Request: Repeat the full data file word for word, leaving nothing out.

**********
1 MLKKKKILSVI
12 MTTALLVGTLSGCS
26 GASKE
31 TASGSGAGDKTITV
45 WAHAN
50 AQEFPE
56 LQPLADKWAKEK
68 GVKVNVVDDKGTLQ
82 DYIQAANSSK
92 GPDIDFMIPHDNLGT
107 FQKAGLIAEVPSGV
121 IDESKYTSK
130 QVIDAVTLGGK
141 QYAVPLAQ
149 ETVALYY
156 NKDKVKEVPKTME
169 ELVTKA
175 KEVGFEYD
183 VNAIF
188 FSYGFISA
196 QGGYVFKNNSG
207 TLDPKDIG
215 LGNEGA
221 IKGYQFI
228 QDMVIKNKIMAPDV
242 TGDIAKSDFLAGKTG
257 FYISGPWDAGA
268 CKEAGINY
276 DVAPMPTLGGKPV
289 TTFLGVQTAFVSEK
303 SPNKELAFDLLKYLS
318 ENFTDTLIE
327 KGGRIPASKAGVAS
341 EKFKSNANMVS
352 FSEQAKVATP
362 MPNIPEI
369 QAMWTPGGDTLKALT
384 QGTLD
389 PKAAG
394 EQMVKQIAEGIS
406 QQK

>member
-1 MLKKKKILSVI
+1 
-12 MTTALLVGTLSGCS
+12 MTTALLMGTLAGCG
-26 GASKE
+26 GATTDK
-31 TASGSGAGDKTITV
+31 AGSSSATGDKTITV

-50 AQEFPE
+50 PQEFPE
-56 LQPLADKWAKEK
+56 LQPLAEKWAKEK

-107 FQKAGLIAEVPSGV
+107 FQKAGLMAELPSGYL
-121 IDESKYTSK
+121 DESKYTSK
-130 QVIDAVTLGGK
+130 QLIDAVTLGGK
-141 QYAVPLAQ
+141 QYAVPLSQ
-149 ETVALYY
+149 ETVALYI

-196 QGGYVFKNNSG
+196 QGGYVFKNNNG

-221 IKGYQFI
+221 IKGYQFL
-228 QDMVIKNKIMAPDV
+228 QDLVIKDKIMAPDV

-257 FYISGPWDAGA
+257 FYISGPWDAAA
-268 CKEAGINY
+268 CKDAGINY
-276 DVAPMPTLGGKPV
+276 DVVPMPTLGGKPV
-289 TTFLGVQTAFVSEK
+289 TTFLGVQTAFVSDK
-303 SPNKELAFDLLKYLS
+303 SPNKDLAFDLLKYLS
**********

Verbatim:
1 MLKKKKILSVI
12 MTTALLVGTLSGCS
26 GASKE
31 TASGSGAGDKTITV
45 WAHAN
50 AQEFPE
56 LQPLADKWAKEK
68 GVKVNVVDDKGTLQ
82 DYIQAANSSK
92 GPDIDFMIPHDNLGT
107 FQKAGLIAEVPSGV
121 IDESKYTSK
130 QVIDAVTLGGK
141 QYAVPLAQ
149 ETVALYY
156 NKDKVKEVPKTME
169 ELVTKA
175 KEVGFEYD
183 VNAIF
188 FSYGFISA
196 QGGYVFKNNSG
207 TLDPKDIG
215 LGNEGA
221 IKGYQFI
228 QDMVIKNKIMAPDV
242 TGDIAKSDFLAGKTG
257 FYISGPWDAGA
268 CKEAGINY
276 DVAPMPTLGGKPV
289 TTFLGVQTAFVSEK
303 SPNKELAFDLLKYLS
318 ENFTDTLIE
327 KGGRIPASKAGVAS
341 EKFKSNANMVS
352 FSEQAKVATP
362 MPNIPEI
369 QAMWTPGGDTLKALT
384 QGTLD
389 PKAAG
394 EQMVKQIAEGIS
406 QQK

>member
-1 MLKKKKILSVI
+1 
-12 MTTALLVGTLSGCS
+12 MTTALLMGTLAGCG
-26 GASKE
+26 GATTDK
-31 TASGSGAGDKTITV
+31 AGSSSATGDKTITV

-50 AQEFPE
+50 PQEFPE
-56 LQPLADKWAKEK
+56 LQPLAEKWAKEK

-107 FQKAGLIAEVPSGV
+107 FQKAGLMAELPSGYL
-121 IDESKYTSK
+121 DESKYTSK
-130 QVIDAVTLGGK
+130 QLIDAVTLGGK
-141 QYAVPLAQ
+141 QYAVPLSQ
-149 ETVALYY
+149 ETVALYI

-196 QGGYVFKNNSG
+196 QGGYVFKNNNG

-221 IKGYQFI
+221 IKGYQFL
-228 QDMVIKNKIMAPDV
+228 QDLVIKDKIMAPDV

-257 FYISGPWDAGA
+257 FYISGPWDAAA
-268 CKEAGINY
+268 CKDAGINY
-276 DVAPMPTLGGKPV
+276 DVVPMPTLGGKPV
-289 TTFLGVQTAFVSEK
+289 TTFLGVQTAFVSDK
-303 SPNKELAFDLLKYLS
+303 SPNKDLAFDLLKYLS